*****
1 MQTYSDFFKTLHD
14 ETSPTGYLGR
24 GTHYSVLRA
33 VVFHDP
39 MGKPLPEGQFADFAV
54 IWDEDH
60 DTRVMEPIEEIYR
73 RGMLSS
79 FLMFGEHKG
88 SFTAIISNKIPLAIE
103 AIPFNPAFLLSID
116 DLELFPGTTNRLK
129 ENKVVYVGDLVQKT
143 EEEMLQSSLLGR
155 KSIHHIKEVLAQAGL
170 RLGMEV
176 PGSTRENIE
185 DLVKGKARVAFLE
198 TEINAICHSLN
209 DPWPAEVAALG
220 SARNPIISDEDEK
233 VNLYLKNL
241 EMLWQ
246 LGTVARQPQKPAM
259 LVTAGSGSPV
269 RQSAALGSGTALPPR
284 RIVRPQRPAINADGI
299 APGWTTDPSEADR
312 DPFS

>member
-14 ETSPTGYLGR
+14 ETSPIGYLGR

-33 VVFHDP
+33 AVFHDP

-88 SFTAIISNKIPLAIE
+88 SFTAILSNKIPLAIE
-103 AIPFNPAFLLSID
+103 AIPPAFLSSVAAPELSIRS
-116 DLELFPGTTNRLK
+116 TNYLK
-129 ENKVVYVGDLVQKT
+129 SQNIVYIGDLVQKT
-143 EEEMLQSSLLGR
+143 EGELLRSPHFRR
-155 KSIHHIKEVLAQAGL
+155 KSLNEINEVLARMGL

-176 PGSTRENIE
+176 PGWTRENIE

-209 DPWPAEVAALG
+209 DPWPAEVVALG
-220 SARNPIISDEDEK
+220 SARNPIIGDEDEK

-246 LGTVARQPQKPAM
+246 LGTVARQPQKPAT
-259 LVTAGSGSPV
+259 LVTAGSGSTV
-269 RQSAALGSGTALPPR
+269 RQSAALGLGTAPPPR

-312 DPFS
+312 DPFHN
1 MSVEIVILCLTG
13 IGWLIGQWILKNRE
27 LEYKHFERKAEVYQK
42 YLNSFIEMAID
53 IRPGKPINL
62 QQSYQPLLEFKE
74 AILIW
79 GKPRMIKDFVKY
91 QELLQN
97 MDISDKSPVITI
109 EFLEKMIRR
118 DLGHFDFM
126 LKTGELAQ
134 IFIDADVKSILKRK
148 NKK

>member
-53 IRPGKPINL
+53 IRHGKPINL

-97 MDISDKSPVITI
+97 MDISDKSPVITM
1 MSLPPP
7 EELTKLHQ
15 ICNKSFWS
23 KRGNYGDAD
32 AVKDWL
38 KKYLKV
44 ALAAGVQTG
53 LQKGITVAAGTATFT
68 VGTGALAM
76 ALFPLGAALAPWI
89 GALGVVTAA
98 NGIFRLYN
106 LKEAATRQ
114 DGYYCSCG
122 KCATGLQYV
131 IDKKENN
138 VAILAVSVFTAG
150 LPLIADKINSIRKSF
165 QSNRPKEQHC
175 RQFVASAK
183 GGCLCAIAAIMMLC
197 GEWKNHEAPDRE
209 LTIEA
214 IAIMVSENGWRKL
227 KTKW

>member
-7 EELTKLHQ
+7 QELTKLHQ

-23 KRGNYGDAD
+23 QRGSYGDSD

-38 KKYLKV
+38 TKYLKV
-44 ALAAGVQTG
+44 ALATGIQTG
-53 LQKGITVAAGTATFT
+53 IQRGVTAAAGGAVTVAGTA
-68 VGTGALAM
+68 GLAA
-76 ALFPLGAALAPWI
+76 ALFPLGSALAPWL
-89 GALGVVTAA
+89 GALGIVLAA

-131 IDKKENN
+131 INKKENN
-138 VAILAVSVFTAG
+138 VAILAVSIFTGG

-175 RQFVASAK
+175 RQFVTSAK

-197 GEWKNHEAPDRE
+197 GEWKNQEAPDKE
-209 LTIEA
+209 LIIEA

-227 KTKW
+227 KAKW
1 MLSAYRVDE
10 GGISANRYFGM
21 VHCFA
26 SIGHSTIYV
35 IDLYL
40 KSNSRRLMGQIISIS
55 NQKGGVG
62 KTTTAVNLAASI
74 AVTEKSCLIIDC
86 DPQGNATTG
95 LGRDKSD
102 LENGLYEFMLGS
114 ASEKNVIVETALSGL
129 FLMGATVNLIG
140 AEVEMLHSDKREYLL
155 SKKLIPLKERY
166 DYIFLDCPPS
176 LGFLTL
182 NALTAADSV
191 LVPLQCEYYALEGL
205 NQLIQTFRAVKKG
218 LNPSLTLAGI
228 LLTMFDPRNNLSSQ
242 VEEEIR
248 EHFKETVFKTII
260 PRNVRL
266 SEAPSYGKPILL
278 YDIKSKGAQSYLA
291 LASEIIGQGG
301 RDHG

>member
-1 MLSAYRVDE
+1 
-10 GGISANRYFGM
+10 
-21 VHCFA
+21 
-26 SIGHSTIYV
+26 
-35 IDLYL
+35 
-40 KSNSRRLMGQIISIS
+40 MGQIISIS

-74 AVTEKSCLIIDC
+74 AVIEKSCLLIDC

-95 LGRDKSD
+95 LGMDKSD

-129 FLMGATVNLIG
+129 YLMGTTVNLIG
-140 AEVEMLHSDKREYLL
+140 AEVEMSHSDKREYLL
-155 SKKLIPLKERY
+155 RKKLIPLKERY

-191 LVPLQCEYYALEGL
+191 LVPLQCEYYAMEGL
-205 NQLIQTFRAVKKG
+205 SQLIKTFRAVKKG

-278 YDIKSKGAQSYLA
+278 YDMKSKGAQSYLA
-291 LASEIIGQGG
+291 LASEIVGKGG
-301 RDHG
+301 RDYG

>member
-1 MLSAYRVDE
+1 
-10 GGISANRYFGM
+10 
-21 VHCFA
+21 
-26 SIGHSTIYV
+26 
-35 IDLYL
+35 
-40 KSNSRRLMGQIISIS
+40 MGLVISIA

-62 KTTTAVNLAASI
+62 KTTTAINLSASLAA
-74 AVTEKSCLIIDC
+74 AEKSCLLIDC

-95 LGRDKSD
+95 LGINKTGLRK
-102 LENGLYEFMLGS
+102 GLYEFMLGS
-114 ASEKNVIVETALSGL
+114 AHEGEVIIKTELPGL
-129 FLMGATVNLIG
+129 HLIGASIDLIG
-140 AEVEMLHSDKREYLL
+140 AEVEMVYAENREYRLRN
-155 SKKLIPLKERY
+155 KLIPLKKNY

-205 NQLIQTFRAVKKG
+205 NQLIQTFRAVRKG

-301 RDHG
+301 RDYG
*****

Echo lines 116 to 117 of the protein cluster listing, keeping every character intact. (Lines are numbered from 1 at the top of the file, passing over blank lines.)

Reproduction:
+53 IQRGVTAAAGGAVTVAGTA
-68 VGTGALAM